Fallen Mo. officer laid to rest

Bagpipes played mournful music outside the St. Louis Family Church while thousands paid their final respects to St. Louis County Officer Blake Snyder


By Christine Byers
St. Louis Post-Dispatch

ST. LOUIS — Malachi Snyder’s eyes widened with wonder Thursday as the 2-year-old, protected by the innocence of his age, pointed at hundreds of police officers standing at attention as his mother carried him behind the flag-draped casket of his father.

Bagpipes played mournful music and flags flapped in a cool breeze outside the St. Louis Family Church in Chesterfield while thousands waited to pay their final respects to St. Louis County Police Officer Blake Snyder.

He was shot to death in the line of duty just over a week ago.

Thousands paid their final respects at St. Louis Family Church in Chesterfield Thursday to St. Louis County Police Officer Blake Snyder. (Photo/St. Louis County Police Department)
Thousands paid their final respects at St. Louis Family Church in Chesterfield Thursday to St. Louis County Police Officer Blake Snyder. (Photo/St. Louis County Police Department)

There already had been uncounted tears and salutes and hands held over hearts as a golden hearse carried Snyder’s body from a funeral home to the church, along the way passing the Affton precinct station, where he was based for four years. There, his patrol car sat buried beneath stuffed animals, cards, flowers, candles and other remembrances.

Officers from Snyder’s precinct marched first into the sanctuary, filled to its capacity of 2,000. News media and the public watched from a packed overflow room of perhaps 600 people, with others watching on a large screen outside.

Images from Snyder’s life flashed across TVs, including the moment his older brother first saw his newborn sibling through a hospital nursery window, the fallen officer’s wedding day and the first time he held Malachi.

Pastor Jeff Perry opened the ceremony about 11:30 a.m., reading a list of Snyder’s survivors before the playing of the song “Tell Your Heart to Beat Again,” selected by Snyder’s widow.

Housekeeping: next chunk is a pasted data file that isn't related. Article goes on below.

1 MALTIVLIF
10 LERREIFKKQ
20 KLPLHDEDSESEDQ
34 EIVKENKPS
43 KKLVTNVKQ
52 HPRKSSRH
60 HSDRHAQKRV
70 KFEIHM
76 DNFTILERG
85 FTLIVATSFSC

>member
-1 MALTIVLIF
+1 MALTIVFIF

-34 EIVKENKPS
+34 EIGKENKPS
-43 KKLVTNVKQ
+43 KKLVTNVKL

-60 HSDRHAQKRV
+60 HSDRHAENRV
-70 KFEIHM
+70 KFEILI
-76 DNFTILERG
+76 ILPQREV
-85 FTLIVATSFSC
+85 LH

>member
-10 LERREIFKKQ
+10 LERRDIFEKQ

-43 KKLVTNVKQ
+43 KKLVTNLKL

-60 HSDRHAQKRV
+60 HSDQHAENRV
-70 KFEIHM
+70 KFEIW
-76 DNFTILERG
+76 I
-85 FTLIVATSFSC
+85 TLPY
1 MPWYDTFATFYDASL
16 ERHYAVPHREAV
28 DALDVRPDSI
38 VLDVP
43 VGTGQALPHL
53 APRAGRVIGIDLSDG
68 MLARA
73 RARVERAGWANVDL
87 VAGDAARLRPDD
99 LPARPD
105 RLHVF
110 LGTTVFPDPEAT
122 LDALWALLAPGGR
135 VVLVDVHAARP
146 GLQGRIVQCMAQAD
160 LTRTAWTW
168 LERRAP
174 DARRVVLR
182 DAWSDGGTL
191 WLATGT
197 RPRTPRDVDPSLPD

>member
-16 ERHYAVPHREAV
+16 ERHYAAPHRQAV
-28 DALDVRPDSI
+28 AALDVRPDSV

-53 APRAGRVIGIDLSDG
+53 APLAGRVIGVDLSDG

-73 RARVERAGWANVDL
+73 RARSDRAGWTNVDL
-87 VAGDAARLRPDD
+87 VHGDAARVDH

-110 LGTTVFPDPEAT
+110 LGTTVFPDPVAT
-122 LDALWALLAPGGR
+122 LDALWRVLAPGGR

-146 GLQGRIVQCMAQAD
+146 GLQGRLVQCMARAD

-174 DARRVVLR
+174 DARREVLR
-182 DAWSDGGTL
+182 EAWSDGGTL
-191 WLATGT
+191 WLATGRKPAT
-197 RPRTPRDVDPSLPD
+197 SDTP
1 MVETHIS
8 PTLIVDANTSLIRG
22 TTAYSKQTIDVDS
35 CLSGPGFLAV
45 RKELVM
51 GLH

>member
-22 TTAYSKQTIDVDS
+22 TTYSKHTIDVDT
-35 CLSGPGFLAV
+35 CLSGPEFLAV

Perry described Snyder’s devotion to his faith, noting that Malachi was named after the last book of the Old Testament.

Eulogies were delivered by St. Louis County Executive Steve Stenger, county police Chief Jon Belmar, Pastor Duane Vancil of the River of Life Community Church in Godfrey, Snyder’s brother, Adam, and his brother-in-law and fellow county police officer, Justin Sparks.

Belmar called Snyder “our newest American hero” and then directed a message to Malachi and his mother, Elizabeth Snyder: “You are now and forever part of the St. Louis County police family, and more than that, part of the law enforcement family nationwide.”

The chief also acknowledged the backup officer who shot and wounded the man who killed Snyder: “You did all you could to protect Blake and because of you, Blake did not die alone.”

In their hearts forever
Stenger cried as he told Snyder’s family: “No words can fill the empty place in your hearts or relieve your pain, but please know that St. Louis County, the entire metro area and, from what I saw yesterday at the visitation, the entire nation stands behind you ready to offer our support.” He added, “Not just for today, or for tomorrow, but whenever you need it.”

That visitation had drawn thousands on Wednesday to Kutis Funeral Home in the Affton area. Govs. Jay Nixon of Missouri and Bruce Rauner of Illinois were among them.

Rep. Ann Wagner, R-Mo., and Missouri Attorney General Chris Koster attended the funeral, along with hundreds of officers from outside the region, including Canada, New York and Fort Worth.

Mourners there included Julie Lueck, the widow of Rick Weinhold, the last county officer killed in the line of duty, in 2000; and their son, David Weinhold, himself now on the county force.

Blake Snyder’s death was the 10th since the department’s inception in 1955.

Vancil wept as he said Snyder had inspired his teenage son to become a police officer, and said the young man felt the calling “now more than ever.”

“We have a choice to make here today,” he said. “Will we be bitter? Angry at a life taken from us too soon? I’ll be honest with you today, I was, and maybe I still am.

“But you know what? Elizabeth, with love in her eyes, said, ‘Don’t be angry. Blake and God wouldn’t want you to be angry.’”

Adam Snyder and Sparks stood together with hands on each other’s shoulders.

“Our lives were perfect because they were filled with love,” Adam Snyder said, pausing as tears rolled down his face. “That’s all we needed. On the morning of Oct. 6, our perfect world was taken from us.